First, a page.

Maria Marlowe: [00:17:45] Meditation is another technique that can help you focus on the positive instead of dwelling on the negative. There’s a great book by one of my earlier podcast guests, Emily Fletcher, called Stress Less, Accomplish More. And this is the book that has really helped me develop a consistent meditation practice. And from meditating consistently, I automatically feel more calm, more centered, less reactive. And as she talks about in the book, when we meditate, even for just a short period of time, she recommends 15 minutes twice a day. Although honestly, I only do it once a day. She she talks about how we’re giving our body and our brain time to rest in time to repair. And the result of this is that we feel more rested. Our brain is more sharp. Our brain is more calm. And we’re able to deal and process with past its past stresses as a result of all of this. We also become more productive. And as I talked about earlier, when we’re in this negativity vortex, we become inactive. We stop taking action. We get frozen. Right. So by meditating, you’re freeing up some of that stuff that is stopping you and holding you back. Those spots that are keeping you small and keeping you from taking action. So you’re able to process those. And then on the other side, you’re able to get back to taking action and moving forward in your life.

Maria Marlowe: [00:19:22] Another thing that could be helpful is to stop giving other people’s perceptions and judgments power over your emotions. There’s a book written by neuroscientist Rick Hanson called Buddha’s Brain. And in it, he says, your brain is like Velcro for negative experiences and Teflon for positive ones. When you lose a client, when investors don’t come calling or when you face other daily disappointments of life, you’re wired to forget all the good things and instead obsess over the negative. When we were worried about fleeing from tigers, this was a very important and helpful mechanism. But now that our stressors are of a different variety, there are things like bills, bosses and boyfriends that are not immediately life threatening. This mechanism can get in our way a little bit when we experience negative emotions. Our brain narrows our focus to just focus on that negative thing. And we stop looking at the bigger picture. We stop looking for other choices, other scenarios, other viable options. And that’s how we get into a little bit of a ruts with this myopic focus.

Maria Marlowe: [00:20:43] So it’s really important to figure out how to stop letting outside criticism, outside stressors, outside people’s opinions mess with your emotions. There’s a wonderful book called The Four Agreements by Don Miguel Ruiz that could be really helpful in this department. And finally, if you’re really struggling, even if you’re not really struggling, even if you only think you’re mine early struggling. Reach out for help. That’s what it’s there for. Whether that’s just a friend or family member you can confide in or that means going to a professional, looking for a holistic psychiatrist or holistic psychologist, that could be extremely beneficial. So on this podcast, I’ve had a number of experts in these fields. I’ve had Dr. Ellen Vora, Dr. Kelly Brogan, Ellie Cobb. So you can look back through some of my earlier podcast episodes with these experts as a great start. But then do your research and find someone that you can reach out to and that you can work with. I know a few of these doctors have group programs as well. You can do individual one on one coaching with them. And don’t be don’t be ashamed or don’t be afraid to reach out for help.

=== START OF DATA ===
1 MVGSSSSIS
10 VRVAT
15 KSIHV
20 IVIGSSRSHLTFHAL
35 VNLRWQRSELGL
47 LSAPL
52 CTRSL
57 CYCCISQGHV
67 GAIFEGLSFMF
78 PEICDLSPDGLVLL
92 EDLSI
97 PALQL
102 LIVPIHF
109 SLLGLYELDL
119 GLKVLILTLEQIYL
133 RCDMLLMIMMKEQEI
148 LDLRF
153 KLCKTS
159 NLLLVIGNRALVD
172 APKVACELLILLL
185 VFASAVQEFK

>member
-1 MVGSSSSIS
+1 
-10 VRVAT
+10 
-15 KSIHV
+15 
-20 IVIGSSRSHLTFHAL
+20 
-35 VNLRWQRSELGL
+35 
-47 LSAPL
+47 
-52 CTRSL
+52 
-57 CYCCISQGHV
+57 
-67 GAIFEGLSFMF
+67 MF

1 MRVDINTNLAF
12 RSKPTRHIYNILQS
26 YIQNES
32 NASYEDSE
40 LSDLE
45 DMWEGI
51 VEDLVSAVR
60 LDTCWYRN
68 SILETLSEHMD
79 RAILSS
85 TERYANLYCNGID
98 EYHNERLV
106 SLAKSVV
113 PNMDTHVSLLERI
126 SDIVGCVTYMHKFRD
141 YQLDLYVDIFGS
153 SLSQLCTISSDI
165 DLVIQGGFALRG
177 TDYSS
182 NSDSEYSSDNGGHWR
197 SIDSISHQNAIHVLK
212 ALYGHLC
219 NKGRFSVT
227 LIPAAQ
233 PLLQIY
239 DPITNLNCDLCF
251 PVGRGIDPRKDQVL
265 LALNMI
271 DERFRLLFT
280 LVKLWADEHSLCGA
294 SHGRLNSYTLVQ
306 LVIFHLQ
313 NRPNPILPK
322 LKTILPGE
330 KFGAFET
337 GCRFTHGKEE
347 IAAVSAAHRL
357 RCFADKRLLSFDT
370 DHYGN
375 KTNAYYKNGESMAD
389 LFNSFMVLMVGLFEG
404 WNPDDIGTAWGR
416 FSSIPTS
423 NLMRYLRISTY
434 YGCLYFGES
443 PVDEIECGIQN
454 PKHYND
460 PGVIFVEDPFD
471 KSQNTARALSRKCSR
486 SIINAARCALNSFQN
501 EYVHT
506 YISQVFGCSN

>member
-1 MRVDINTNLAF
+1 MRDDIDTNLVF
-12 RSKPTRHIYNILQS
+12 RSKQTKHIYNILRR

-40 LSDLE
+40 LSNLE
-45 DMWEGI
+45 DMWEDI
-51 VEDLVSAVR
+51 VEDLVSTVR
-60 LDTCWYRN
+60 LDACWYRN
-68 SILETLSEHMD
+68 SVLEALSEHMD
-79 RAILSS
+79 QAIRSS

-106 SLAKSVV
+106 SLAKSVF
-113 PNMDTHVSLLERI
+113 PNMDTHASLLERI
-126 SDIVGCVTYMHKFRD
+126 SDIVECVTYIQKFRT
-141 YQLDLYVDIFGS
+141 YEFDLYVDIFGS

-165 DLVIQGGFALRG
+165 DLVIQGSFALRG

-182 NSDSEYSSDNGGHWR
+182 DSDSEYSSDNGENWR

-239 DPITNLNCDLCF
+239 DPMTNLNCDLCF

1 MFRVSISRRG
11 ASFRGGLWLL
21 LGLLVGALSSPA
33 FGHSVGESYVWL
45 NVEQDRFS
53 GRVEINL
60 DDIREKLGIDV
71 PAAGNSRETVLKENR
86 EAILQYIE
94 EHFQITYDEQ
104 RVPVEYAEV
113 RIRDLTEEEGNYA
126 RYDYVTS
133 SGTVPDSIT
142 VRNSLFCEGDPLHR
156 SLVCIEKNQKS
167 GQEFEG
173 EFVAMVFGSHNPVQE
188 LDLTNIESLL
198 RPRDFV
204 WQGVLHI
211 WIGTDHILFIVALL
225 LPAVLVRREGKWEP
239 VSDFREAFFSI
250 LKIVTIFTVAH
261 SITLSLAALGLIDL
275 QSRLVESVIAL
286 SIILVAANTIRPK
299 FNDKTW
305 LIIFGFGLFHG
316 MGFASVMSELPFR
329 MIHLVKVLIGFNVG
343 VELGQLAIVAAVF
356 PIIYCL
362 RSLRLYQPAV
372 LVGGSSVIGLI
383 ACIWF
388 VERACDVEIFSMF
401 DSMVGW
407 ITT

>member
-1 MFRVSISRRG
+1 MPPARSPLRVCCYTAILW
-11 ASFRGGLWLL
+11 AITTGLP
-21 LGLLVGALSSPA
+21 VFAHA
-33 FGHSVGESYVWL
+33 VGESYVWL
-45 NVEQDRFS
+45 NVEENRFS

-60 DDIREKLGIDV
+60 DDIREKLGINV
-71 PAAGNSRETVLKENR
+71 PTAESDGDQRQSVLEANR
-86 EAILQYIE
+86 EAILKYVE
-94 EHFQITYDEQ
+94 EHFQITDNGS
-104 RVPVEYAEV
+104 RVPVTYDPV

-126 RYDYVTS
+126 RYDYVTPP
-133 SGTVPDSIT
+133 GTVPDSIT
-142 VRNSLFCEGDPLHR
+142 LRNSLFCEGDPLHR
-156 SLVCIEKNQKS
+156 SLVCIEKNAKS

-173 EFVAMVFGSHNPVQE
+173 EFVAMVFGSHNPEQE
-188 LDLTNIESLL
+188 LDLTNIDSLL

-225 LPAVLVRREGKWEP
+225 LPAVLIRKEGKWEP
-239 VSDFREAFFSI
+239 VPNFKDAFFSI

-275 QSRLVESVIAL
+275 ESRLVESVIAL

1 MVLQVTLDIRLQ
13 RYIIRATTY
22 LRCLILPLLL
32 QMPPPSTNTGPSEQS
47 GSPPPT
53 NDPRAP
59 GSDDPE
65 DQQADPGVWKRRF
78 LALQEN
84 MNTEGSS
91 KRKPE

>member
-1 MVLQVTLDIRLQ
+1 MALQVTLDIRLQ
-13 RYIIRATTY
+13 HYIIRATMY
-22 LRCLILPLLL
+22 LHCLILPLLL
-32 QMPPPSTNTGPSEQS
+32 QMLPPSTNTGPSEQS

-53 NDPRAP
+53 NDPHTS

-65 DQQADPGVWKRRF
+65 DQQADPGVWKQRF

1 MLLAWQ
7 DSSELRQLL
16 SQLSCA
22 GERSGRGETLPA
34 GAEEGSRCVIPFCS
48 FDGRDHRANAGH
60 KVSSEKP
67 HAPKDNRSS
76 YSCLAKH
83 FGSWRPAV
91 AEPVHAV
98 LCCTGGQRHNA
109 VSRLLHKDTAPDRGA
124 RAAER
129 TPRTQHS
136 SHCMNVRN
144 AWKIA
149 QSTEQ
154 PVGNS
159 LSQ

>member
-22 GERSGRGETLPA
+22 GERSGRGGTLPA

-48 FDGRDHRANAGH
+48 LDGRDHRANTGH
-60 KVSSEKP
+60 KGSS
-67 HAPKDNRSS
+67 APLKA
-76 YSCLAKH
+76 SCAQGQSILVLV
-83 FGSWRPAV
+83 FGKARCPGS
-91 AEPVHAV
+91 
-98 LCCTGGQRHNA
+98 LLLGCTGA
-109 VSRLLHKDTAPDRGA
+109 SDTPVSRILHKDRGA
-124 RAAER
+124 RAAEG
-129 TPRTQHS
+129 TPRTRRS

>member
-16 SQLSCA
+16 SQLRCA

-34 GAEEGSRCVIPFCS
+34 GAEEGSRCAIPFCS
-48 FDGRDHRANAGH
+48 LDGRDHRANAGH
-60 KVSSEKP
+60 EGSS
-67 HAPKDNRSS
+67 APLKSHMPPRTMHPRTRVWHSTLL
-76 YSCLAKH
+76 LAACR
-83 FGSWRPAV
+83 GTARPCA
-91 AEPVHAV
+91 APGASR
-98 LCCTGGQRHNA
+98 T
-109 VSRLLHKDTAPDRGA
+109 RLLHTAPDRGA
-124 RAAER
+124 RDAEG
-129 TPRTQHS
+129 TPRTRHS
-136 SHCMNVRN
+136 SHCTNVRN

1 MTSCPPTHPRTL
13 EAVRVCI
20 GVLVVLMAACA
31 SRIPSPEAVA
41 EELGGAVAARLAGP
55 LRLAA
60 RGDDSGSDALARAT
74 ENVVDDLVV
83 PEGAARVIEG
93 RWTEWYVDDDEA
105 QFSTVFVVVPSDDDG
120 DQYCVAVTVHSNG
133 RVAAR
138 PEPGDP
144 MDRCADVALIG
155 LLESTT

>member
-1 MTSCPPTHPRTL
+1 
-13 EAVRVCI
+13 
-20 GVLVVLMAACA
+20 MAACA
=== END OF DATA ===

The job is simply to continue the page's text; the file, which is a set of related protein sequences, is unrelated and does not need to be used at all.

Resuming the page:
Maria Marlowe: [00:22:10] The last anecdote I want to share before I close out this episode is that I honestly feel that I am now a positive person. You know, I mentioned earlier, I don’t I didn’t think that I could ever be that person, but I realized that I could. And what got me there was a mix of all of these tips and techniques that I’ve shared with you. No matter what you’re feeling right now, if you’re in a bad place, if you’re feeling down, if you’re feeling low, know that you can get out of it, know that you can become that positive person, the person that you wish you could be. You can become that person. All you need to start is the desire and take one step at a time. Don’t do everything at once. You don’t have to do everything at once. Take baby steps. Maybe that means just cleaning up your diet first and foremost. Then later on, try adding in meditation. Maybe try a breath work session. Reach out to a holistic psychiatrist or psychologist. Take whatever step resonates the most with you right now. And all you need to do is take one step and then the rest of the steps will get easier and easier.